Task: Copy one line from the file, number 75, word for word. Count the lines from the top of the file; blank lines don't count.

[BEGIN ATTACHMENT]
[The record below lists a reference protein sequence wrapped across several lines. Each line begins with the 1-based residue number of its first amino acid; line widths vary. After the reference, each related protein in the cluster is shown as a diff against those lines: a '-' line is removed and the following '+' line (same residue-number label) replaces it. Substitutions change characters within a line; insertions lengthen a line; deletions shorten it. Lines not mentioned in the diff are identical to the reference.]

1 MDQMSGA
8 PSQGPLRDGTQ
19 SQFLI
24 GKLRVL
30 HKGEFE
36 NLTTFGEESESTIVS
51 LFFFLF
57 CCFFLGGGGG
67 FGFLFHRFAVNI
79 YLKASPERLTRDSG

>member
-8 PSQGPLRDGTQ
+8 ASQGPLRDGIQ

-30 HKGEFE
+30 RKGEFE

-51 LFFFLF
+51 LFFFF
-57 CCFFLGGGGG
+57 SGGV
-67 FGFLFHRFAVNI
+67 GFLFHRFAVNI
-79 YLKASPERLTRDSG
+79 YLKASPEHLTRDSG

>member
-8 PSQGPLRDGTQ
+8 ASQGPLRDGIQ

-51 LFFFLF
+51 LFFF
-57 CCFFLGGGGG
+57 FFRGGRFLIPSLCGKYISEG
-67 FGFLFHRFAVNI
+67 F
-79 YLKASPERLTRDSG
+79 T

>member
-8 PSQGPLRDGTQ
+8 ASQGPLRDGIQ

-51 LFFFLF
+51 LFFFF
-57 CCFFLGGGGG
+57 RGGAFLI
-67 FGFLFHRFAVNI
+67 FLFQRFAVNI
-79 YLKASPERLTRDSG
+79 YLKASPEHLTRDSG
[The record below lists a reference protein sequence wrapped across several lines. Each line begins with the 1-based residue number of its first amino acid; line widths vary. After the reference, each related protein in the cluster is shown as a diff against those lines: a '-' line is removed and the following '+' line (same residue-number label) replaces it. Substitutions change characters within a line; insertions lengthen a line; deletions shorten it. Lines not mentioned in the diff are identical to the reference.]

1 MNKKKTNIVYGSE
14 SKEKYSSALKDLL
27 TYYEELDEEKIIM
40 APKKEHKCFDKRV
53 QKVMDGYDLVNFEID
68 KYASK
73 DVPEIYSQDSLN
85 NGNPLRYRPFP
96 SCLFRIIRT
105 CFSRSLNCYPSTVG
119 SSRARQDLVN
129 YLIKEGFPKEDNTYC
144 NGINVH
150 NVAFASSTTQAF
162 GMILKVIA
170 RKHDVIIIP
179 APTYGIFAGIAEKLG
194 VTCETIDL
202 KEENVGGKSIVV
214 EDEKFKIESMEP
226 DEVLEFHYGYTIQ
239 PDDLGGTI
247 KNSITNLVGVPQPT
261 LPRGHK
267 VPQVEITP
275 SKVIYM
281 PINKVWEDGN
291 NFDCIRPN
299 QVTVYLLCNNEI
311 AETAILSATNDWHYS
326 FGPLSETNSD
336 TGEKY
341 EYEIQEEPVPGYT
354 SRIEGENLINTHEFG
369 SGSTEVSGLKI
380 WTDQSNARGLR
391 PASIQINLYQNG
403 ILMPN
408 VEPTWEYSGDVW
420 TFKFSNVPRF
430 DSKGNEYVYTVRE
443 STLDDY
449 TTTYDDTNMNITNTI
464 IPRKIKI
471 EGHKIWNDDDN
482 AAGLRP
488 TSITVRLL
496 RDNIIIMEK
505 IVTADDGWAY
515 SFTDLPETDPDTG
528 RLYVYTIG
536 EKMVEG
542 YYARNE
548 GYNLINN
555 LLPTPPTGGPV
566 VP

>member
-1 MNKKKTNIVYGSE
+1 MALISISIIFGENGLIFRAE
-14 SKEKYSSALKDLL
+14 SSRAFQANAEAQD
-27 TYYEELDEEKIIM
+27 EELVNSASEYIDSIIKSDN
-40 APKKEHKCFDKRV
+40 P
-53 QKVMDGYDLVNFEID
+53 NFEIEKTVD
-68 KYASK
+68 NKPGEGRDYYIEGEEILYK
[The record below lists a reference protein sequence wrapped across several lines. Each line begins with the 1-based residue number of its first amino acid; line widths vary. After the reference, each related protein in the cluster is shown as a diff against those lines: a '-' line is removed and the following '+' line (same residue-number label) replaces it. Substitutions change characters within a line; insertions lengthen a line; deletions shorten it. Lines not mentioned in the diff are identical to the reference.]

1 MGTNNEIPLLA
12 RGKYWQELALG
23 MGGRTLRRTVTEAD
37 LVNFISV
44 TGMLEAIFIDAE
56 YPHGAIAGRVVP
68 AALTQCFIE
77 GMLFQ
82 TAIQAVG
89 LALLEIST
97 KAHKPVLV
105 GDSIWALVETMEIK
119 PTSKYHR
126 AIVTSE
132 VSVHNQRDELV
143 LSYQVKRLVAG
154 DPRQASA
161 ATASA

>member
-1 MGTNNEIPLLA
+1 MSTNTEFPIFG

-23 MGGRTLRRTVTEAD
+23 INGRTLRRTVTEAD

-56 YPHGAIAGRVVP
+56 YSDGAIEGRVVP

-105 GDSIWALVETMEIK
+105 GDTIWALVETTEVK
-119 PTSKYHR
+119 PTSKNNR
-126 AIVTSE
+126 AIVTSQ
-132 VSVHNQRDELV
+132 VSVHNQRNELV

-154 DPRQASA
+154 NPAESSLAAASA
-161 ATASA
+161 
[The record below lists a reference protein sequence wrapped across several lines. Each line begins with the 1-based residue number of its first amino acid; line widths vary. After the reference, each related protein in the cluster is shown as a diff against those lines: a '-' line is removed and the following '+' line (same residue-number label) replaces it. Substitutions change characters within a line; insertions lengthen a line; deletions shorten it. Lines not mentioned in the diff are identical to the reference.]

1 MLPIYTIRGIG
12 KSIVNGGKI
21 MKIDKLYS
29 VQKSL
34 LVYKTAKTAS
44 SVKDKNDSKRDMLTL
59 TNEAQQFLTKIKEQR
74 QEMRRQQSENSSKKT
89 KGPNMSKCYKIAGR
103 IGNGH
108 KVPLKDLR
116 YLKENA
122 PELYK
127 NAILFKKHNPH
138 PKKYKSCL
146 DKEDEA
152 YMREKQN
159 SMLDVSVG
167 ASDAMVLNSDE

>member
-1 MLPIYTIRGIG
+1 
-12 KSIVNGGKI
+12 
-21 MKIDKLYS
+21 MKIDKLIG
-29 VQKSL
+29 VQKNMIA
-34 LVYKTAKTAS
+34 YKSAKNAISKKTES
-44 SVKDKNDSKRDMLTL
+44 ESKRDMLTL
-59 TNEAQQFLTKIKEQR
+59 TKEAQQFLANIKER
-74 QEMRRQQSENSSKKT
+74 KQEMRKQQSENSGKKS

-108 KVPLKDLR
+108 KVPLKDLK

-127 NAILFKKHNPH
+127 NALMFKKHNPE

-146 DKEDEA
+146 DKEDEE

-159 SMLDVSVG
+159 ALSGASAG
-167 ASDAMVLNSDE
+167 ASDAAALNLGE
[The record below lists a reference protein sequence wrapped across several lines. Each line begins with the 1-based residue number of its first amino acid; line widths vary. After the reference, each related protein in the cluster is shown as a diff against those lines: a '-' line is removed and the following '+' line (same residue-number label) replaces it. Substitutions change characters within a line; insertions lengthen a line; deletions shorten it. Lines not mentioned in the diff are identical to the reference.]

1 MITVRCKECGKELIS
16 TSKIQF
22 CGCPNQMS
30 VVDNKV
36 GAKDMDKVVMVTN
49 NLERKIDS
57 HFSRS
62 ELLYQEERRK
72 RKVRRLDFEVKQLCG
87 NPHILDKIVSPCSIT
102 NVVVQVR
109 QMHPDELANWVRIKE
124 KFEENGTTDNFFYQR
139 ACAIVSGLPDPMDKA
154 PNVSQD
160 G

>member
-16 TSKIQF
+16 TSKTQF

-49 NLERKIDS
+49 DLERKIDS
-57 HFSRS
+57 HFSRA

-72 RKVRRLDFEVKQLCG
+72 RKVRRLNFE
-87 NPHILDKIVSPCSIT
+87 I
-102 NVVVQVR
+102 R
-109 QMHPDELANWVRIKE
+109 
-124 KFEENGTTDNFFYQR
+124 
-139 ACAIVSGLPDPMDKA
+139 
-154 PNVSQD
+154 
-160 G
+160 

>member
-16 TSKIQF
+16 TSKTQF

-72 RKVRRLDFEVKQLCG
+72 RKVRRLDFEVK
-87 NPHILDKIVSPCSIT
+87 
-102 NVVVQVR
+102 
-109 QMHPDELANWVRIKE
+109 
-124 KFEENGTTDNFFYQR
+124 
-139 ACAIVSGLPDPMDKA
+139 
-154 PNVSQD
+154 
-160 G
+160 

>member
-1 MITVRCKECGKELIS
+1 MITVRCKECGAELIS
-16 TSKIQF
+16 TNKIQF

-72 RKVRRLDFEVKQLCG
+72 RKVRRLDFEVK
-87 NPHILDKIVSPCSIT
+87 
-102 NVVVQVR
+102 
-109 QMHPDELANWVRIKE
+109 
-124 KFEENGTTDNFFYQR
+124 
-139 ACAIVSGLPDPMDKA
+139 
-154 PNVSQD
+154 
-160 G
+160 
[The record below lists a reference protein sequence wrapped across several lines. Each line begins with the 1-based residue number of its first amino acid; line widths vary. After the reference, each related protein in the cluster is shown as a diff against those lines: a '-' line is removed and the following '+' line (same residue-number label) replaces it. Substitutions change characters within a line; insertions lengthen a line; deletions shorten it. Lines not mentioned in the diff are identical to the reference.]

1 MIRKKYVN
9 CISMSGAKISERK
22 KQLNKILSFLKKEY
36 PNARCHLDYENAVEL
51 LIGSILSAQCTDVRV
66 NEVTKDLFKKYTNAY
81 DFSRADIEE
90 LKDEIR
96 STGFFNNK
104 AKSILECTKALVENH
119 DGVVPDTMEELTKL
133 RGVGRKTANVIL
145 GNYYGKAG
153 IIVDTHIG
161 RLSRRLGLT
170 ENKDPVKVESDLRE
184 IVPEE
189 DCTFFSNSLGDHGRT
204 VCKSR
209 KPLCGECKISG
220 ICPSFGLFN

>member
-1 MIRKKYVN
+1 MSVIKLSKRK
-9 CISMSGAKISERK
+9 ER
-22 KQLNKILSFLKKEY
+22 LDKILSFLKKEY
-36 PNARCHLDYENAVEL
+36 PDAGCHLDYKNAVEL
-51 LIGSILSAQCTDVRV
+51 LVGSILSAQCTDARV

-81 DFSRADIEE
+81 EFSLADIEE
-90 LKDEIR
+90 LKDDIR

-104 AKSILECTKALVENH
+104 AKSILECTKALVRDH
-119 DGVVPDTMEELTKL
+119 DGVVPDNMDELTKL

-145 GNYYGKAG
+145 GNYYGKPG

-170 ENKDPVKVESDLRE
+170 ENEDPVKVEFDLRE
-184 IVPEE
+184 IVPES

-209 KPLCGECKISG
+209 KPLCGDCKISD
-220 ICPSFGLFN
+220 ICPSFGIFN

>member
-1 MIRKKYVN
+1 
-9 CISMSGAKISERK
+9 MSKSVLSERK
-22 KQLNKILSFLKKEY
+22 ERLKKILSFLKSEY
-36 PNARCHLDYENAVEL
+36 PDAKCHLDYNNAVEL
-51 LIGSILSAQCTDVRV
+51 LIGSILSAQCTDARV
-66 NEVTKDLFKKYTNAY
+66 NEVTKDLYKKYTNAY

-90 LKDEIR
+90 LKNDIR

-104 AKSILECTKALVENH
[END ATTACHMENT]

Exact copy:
291 NFDCIRPN